Monday, October 16, 2017

Animated Events: DIA 'Monet: Framing Life'

Gladioli, c.1876, Detroit Institute of Arts
For those of you that are of a mind, the Detroit Institute of Arts will be hosting an exhibit on Impressionist artist Claude Monet (with works supplemented by Pierre Auguste Renoir).

This exhibit will be hosted from October 22, 2017 until March 4, 2018.

More information can be found on the DIA's website including tickets and exhibition events at the following link.

Sunday, October 8, 2017

Animated Events: Henry Ford Museum 'The Science Behind Pixar'

Hi Folks,

Just in case you needed something animation-related to do this October, the Henry Ford Museum of American Innovation is there for you!

From October 14, 2017 until March 18, 2018, the Museum will be hosting "The Science Behind Pixar"!

From the Henry Ford Museum website:

"Enjoy a unique look into the Pixar process, and explore the science and technology behind some of the most beloved animated films and their characters with The Science Behind Pixar. This interactive exhibition showcases the science, technology, engineering, and math (STEM) concepts used by the artists and computer scientists who help bring Pixar’s award-winning films to the big screen. With more than 40 interactive elements, the exhibition’s eight sections each focus on a step in the filmmaking process to give you an unparalleled view of the production pipeline and concepts used at Pixar every day."

More information is available on the following page on the Henry Ford Museum website along with resources and ticket prices. Additionally, you can visit the Science Behind Pixar website for more information about this travelling exhibit.

Friendly reminder folks: if we don't support all these cool animation related events in Michigan, we won't see many coming to our lovely Great Lakes state. :)

Sunday, October 1, 2017

Animated Events: DFT Animation Club: 'Loving Vincent'

This Fall, Loving Vincent comes to the Detroit Institute of Arts in Detroit and the Urban Institute of Arts in Grand Rapids.

From the film's website:

"On 27th July 1890 a gaunt figure stumbled down a drowsy high street at twilight in the small French country town of Auvers.

The man was carrying nothing; his hands clasped to a fresh bullet wound leaking blood from his belly.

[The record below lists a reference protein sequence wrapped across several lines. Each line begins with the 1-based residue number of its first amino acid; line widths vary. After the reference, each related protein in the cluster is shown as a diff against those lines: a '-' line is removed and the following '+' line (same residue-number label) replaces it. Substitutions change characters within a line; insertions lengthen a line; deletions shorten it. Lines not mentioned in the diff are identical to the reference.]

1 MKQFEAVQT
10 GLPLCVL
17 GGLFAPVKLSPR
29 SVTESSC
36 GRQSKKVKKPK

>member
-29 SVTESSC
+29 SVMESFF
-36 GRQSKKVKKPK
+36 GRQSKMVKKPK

This was Vincent van Gogh, then a little known artist; now the most famous artist in the world.

His tragic death has long been known, what has remained a mystery is how and why he came to be shot.

Loving Vincent tells that story."

You can read more about Loving Vincent at the official website:

The film will be shown on Saturday, October 14th at the Detroit Institute of Arts' Detroit Film Theater. Additionally, it will be shown at the Urban Institute of Art in Grand Rapids on the weekend of November 17th.

Sunday, September 10, 2017

Animated Events: Napping Princess

Just F.Y.I.: Napping Princess is this Friday in Grand Rapids!

Remember: the more we support our theaters showing anime, the more they'll bring to Michigan! :)

The screening will be at Celebration Cinemas Woodland (3195 28th St SE) on Friday, September 15, 2017.

From the GKIDS website:

Napping Princess
A film by Kenji Kamiyama
Japan, 110 min

The year is 2020, three days before the opening of the Tokyo Olympics. While she should be studying for her exams, Kokone Morikawa is often dozing off, stuck between reality and a dream-world full of fantastic motorized contraptions. But after her father, a talented but mysterious mechanic, is arrested for stealing technology from a powerful corporation, it’s up to Kokone and her childhood friend Morio to save him. Together they realize that Kokone’s dream-world holds the answers to the mystery behind the stolen tech, and they embark on a journey that traverses dreams and reality, city and country, and past and present. Their mission uncovers a trail of clues to her father’s disappearance and ultimately a surprising revelation about Kokone’s family.

From visionary director Kenji Kamiyama (Ghost in the Shell: Stand Alone Complex and Eden of the East) comes a sci-fi fantasy that effortlessly weaves together the rapidly evolving technology of today’s world with the fantastic imagination of the next generation. With an ambitious mix of multilayered action, whimsical characters and inventive machines, Napping Princess is a genre- and universe-blending film that shows that following your dreams is sometimes the best way to discover your past.

Thursday, August 31, 2017

Animated People: Erik Timmerman, pt 3 - "Brick City"

As mentioned in my previous post, last October, I attended R.I.T.'s Brick City Homecoming.

It's a seven hour drive from Lansing to Rochester, so I tend to leave town early. Nexus pass notwithstanding, you never know what kind of traffic you're going to encounter on the bridges to and from Canada. After a last minute emergency at work, I left Michigan almost on time. Was pulling onto the highway when I realized I had no quarters for the tolls when driving through New York. A quick detour to a bank in Flint and I was on my way to Rochester. Got waved though the border and drove straight through Canada. There was a minor wait at the Ontario/New York border crossing, but the Nexus pass did its thing and they waved me through with no difficulty. All-in-all, the weather was beautiful and I made excellent time to R.I.T.